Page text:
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Reductionism vs Holism

Reductionism vs Holism encapsulates contrasting worldviews applicable to many academic disciplines.  “Holistic” medicine may be the best known application but the term applies to the sciences in general, nonlinear mathematics and philosophy.

Rainfall to Groundwater is most concerned with their application to ecohydrology, but recognizes inherent connections with mathematics and philosophy.

Essentially, reductionism focuses on individual components of a structure that functions  predictably, like a machine, and thus is often associated with a mechanistic worldview.  

While the Google definition of reductionism includes the tag “derogatory” (after “noun”), this worldview has been foundational in the history of science, where an alternate, less derogatory term, “analytical” is more commonly applied.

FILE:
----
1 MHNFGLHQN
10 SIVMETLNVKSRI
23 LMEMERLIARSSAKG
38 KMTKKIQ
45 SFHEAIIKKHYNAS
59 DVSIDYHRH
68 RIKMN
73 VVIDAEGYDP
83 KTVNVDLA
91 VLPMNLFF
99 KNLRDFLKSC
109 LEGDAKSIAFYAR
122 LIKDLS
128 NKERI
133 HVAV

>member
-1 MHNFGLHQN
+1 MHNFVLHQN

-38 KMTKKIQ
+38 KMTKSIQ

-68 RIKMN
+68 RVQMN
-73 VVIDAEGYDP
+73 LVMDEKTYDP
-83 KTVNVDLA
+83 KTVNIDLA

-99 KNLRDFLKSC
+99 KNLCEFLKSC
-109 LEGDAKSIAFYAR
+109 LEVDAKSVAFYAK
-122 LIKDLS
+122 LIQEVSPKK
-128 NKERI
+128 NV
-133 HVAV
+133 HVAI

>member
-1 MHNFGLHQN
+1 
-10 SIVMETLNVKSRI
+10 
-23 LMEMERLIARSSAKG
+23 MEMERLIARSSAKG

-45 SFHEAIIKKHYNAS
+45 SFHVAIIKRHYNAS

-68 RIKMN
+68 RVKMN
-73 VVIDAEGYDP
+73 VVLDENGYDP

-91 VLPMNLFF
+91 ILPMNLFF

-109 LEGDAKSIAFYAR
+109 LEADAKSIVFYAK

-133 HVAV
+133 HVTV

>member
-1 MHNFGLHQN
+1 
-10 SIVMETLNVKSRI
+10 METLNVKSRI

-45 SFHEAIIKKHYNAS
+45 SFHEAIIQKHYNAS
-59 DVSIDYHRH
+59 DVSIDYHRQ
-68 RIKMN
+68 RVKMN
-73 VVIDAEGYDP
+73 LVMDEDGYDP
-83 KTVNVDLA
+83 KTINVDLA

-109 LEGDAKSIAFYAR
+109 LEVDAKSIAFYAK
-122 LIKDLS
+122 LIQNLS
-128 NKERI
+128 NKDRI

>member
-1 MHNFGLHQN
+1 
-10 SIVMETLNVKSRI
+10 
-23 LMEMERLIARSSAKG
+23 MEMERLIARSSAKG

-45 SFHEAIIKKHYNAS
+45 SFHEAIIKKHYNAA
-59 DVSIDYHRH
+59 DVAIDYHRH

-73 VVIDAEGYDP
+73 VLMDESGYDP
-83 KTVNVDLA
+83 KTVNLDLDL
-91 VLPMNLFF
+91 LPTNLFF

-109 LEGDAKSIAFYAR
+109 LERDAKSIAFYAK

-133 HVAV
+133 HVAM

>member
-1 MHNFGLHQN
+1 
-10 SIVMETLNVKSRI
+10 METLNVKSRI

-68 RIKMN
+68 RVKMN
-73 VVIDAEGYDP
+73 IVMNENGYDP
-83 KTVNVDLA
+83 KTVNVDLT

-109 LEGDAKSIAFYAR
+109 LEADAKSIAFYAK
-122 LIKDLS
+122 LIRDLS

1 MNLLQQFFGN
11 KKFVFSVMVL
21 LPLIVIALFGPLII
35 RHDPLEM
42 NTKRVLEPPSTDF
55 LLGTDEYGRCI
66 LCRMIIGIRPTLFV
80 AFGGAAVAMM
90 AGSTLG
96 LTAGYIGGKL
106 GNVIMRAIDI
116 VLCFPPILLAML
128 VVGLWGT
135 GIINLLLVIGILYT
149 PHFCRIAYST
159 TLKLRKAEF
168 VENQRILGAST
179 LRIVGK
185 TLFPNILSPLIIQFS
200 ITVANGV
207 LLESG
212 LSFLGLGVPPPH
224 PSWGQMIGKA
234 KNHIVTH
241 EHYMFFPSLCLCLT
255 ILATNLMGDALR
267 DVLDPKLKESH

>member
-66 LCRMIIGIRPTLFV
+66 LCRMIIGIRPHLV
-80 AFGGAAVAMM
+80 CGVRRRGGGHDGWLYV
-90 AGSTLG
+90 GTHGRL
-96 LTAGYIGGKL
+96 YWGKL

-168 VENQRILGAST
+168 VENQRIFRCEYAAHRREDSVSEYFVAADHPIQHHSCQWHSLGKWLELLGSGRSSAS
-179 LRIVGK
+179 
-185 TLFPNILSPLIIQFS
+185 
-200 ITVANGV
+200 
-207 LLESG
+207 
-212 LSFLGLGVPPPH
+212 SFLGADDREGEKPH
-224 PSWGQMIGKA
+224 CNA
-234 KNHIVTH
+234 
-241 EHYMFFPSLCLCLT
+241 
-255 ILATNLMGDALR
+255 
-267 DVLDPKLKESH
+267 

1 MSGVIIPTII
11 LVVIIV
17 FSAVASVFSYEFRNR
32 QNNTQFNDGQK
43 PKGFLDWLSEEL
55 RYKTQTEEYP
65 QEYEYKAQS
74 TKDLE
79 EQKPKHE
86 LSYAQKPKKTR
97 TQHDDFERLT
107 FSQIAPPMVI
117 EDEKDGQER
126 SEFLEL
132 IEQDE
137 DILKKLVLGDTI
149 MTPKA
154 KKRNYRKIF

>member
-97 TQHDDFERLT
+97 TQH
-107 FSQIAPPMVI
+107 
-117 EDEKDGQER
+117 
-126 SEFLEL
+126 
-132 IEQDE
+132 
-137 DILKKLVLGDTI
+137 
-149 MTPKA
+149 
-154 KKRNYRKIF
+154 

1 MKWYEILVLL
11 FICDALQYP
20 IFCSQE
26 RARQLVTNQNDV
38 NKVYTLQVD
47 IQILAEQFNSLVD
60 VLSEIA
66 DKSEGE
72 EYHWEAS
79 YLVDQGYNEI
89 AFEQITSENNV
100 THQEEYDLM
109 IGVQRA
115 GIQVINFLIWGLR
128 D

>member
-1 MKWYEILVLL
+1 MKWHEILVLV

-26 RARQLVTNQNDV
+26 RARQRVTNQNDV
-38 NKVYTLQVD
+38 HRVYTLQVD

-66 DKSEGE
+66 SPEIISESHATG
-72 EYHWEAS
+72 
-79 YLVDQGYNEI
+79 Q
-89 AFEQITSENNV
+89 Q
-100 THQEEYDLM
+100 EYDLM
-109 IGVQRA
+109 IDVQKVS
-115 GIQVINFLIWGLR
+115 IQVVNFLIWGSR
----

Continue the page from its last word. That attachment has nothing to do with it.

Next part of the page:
Holism recognizes the synergy inherent to especially living (including human) systems, wherein the whole is observably greater than the sum of its parts.  

Attributes emerge from the whole.  

Emergent properties.

Holism is essential to systems theory, increasingly applied to many disciplines since the late 20th century, though the forthcoming Rainfall to Groundwater: History of the Science documents the works of earlier practitioners.  

Alternate terms include “systemic” and “integrative”.

Holistic landscape ecology should be based on a transdisciplinary systems view of the world as an autopoietic, self-organizing and self-regulating, irreducible Gestalt System.  

 (Naveh 2000)

The thing is, analytical approaches can be, and are, profitably nested within a larger systemic perspective, whereas the reverse seems unlikely.  

So these two approaches need not be mutually exclusive.


Further Reading:

Holling, C. S. 1998. Two cultures of ecology. Conservation Ecology 2:4.

Saner, M. A. 1999. Two cultures: Not unique to ecology. Conservation Ecology 3:r2.

Naveh, Z. 2000. What is holistic landscape ecology? A conceptual introduction. Landscape and Urban Planning 50:7-26.